When faced with catastrophic environmental degradation — in your own community, no less — calling out the perpetrators and demanding accountability from elected officials is often not enough, as we all know. You have to get out in the streets and demand change.
[caption id="attachment_12611" align="alignleft" width="300" caption="Cherri walking down the road to Washington D.C. Click image to donate to help her get there."]
After pleading for transparency and accountability from the Obama Administration in the aftermath of BP’s massive oil spill in the Gulf of Mexico and getting virtually nowhere, Gulf Coast resident Cherri Foytlin decided it was time to hit the streets. Specifically, the 1,200 miles of streets between New Orleans and Washington, DC.
Foytlin is on The Road to Washington
, a month-long walk from New Orleans to Washington DC meant to highlight "the ongoing need for environmental remediation and economic support in the wake to the BP oil Disaster of April 2010.”
“This is a pilgrimage of love for the people of the Gulf,” Foytlin says on The Road To Washington’s Facebook page
. “I am taking their concerns about health, the economy, the environment and the claims process to the President of the United States.” Read her open letter to the American people
about what is motivating her walk to our nation's capitol.
Our friend and ally Maria Ramos is walking the walk with Foytlin, and sent this update via email:
I am on this amazing journey to bring more attention to the oil spill in the Gulf. We're one year out and it's an utter mess. There are still tar balls on the sand, dead sea life washing up ashore, the claims process is a total shamble, and people are getting really sick.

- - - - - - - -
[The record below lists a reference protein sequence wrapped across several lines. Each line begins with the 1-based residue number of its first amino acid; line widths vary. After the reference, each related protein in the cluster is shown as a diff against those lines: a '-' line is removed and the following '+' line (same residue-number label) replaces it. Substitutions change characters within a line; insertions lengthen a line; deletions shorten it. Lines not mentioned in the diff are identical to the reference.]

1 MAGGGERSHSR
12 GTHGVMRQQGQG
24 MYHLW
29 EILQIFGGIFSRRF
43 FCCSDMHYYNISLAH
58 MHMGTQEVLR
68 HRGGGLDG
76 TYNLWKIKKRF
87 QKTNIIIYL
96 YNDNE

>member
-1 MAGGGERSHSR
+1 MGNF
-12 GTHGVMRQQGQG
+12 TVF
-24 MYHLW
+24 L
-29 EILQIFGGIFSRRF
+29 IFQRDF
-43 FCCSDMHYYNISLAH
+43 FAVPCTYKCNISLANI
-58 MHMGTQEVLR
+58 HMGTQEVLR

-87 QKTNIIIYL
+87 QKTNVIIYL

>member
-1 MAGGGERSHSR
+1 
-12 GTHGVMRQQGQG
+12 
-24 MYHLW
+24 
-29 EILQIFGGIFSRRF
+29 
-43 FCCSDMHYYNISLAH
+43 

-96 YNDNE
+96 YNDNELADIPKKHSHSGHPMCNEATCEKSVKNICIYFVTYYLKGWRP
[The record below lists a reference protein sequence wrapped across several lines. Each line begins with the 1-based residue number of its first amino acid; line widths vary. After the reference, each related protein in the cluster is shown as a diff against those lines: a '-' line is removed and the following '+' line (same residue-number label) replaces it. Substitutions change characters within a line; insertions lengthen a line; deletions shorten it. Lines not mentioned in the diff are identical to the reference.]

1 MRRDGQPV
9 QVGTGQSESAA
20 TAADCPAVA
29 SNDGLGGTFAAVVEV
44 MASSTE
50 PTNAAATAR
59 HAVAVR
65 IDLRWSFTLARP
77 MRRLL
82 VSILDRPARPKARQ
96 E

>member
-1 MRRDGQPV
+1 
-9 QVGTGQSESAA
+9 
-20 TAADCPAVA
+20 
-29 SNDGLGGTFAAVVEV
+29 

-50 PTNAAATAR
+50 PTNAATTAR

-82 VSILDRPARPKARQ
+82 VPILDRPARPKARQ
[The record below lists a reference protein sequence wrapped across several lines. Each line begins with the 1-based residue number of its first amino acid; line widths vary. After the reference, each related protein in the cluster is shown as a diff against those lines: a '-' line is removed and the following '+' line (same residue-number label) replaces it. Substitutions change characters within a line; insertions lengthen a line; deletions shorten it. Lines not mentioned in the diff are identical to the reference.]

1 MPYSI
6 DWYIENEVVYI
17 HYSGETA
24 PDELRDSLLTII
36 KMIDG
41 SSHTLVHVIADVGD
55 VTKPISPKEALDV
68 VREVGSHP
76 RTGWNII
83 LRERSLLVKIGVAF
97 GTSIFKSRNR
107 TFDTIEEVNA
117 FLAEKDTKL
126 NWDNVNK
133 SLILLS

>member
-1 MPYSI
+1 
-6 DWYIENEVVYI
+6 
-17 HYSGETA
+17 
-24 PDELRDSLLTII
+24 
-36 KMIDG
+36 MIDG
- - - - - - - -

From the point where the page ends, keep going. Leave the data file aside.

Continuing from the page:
I'm supporting Cherri Foytlin in this walk — she's a mom of six turned activist who is literally walking from Louisiana to DC, about 30 miles a day, talking to people, groups, and press along the route.
She, along with other amazing Gulf residents/activists are on a panel at Powershift, and while in DC will be meeting with Lisa Jackson, Congressional Members, and hopefully with Obama.
They're doing this all basically out of pocket and any bit of funds that come in are extremely helpful.
You can make a donation to support Foytlin on The Road to Washington's donate page
Far too many communities have suffered at the hands of Big Oil. We organized a meetup last year between the Ecuadoreans impacted by Chevron’s oil pollution in the Amazon and Gulf Coast residents as the latter prepared themselves for the impacts of BP’s oil spill. You can check out some of the lessons the Ecuadoreans shared with the folks from the Gulf Coast in the report, “The Lasting Stain of Oil.”
If you’re in the Bay Area, you can hit the streets with the Change Chevron team
to keep the pressure on by talking with Chevron CEO John Watson’s neighbors in Lafayette, CA about Chevron’s toxic legacy in Ecuador.